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Achieve Deficiency-Free Operations and Drive Continuous Improvement by Mastering the Complete Investigation Process

OOS investigations pose a significant challenge in the pharmaceutical industry, often resulting in warning letters due to deficiencies. FDA regulations mandate thorough investigations of out-of-specification (OOS) results, making well-documented and compliant quality management systems essential. However, many companies struggle with understanding the regulatory expectations and proper handling of OOS and OOT (out-of-trend) cases. Inconsistent investigation and root-cause analysis processes can lead to errors and costly laboratory activities. This informative series provides comprehensive insights into best practices for OOS/OOT investigations.

The first session delves into the FDA Guidance for Industry on OOS/OOT investigation, offering a detailed understanding of the process. Discover how to differentiate between measurement and manufacturing causes when an OOS value is detected.


  • Quality Assurance Departments
  • Quality Control Departments
  • Research & Development Departments
  • Regulatory Affairs Departments
  • Validation Professionals
  • Auditors
  • Analysts
  • Lab Supervisors and Managers
  • Documentation Professionals
  • Consultants
  • Contract Laboratories Professionals
  • CROs

Learn essential techniques for conducting root-cause analysis and implementing necessary corrective and preventive actions. Gain insights into the critical role of testing in determining the cause of OOS results. The second session explores OOT scenarios, addressing both stable and changed properties of drug products to establish trend monitoring and product profile maintenance. Learn how to perform risk assessments to identify critical quality attributes and collaborate with cross-functional teams for continuous product improvement. In the third session, the focus shifts to documentation, a common cause of Warning Letters in OOS investigations. Gain valuable knowledge on designing investigation plans, setting acceptance criteria, defining timelines, and assigning responsibilities. Additionally, understand the essential components of a comprehensive investigation report.

The series concludes with a session addressing deficiencies in this area, emphasizing the importance of CAPA (Corrective and Preventive Actions) and the necessity of building ruggedness into analytical procedures to prevent OOS occurrences. Explore performance metrics and key performance indicators to evaluate system performance effectively. In summary, this series provides analysts with a comprehensive understanding of the investigation process, up-to-date regulatory requirements, and strategies for monitoring OOS and OOT cases to continually enhance product performance.


DAY 1 (10 AM to 3 PM)

Lecture 1: Identification of Out-of-Specification (OOS) and the Investigation Process - A Comprehensive Review of the FDA Guidance and Requirements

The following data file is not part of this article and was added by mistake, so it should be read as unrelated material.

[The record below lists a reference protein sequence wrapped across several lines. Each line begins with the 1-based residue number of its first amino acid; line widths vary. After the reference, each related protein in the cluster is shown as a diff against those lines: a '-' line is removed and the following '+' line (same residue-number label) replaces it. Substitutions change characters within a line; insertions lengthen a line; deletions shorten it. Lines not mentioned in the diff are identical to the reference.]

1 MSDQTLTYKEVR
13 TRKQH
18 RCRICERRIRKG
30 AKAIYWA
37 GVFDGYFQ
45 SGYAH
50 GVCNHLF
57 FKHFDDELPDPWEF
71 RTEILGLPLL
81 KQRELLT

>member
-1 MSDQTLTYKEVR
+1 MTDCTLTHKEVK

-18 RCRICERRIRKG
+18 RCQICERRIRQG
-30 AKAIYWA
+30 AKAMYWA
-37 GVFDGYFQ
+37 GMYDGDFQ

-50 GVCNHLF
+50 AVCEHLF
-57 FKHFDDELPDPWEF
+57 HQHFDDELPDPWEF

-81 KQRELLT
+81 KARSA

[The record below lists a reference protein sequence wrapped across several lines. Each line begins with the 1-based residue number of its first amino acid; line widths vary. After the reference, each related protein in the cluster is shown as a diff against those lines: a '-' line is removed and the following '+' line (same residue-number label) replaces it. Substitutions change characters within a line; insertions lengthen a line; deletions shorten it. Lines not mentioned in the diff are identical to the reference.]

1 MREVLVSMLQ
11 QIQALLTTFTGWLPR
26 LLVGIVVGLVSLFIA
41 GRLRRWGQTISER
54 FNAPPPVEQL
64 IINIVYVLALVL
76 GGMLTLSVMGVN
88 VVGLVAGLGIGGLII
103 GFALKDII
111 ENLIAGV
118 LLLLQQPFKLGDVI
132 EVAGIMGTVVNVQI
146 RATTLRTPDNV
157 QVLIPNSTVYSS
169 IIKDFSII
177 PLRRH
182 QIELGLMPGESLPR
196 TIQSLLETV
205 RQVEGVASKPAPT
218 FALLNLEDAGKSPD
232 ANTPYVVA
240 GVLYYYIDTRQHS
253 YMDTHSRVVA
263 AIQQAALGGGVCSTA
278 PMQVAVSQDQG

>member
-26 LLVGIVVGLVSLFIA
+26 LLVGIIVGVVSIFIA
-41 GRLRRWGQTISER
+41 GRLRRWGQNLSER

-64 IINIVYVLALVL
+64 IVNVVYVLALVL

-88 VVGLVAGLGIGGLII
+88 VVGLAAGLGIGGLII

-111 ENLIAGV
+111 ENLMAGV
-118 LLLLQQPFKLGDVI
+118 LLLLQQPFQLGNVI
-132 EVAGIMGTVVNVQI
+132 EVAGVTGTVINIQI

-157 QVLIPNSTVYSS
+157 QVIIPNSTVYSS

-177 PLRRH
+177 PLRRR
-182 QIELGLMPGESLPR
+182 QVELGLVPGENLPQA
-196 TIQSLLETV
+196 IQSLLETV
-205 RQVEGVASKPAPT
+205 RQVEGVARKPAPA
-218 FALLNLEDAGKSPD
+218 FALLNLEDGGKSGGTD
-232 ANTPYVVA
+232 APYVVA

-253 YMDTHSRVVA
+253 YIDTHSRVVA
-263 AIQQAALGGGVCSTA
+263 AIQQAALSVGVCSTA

• Identifying and assessing OOS test results
  • Phase I: Laboratory Investigation
  • Phase II: Full Scale OOS Investigation
  • Identify root causes
  • CAPA and follow up

Lecture 2: Conducting Out-of-Trend Investigations and Establishing CQA Using Risk Management

  • Recognize different types of OOT results
  • Establish trend for release and stability data
  • Understand risk assessments to determine Critical Quality Attribute (CQA)
  • Determine course of actions to process
  • Understand cross-functional investigation
  • Monitoring product trends to avoid OOS

DAY 2 (10 AM to 3 PM)

Lecture 3: Developing Investigation Plans and Writing Investigation Reports

  • Design a systematic investigation plan
  • Determine root causes
  • Establish acceptance criteria for investigation
  • Components of an investigation report
  • Timelines and responsibilities
  • Establish Corrective Actions and Preventive Actions

Lecture 4: Laboratory Deficiencies and How to Minimize OOS/OOT

  • Review regulatory deficiencies to establish investigation process
  • Build ruggedness into the analytical procedures to prevent OOS occurrences
  • Build compliance into the investigation process to minimize OOS
  • Determine Key Performance Indicators (KPI) to monitor process
  • Establish documentation and performance metrics


Ms. Thomas has over two decades of cGMP hands-on industry experience in both pharmaceutical and medical device manufacturing operations. Her experience covers all Quality Systems; as well as, all areas of validation; including, process/product validation, facilities validation, CSV and 21 CFR Part 11, test method validation, equipment/automated processes and cleaning validation.

Utilizing strategic thinking, risk based approaches, and Lean principles, she has demonstrated success in steering and managing complex projects within the pharmaceutical and medical device industries.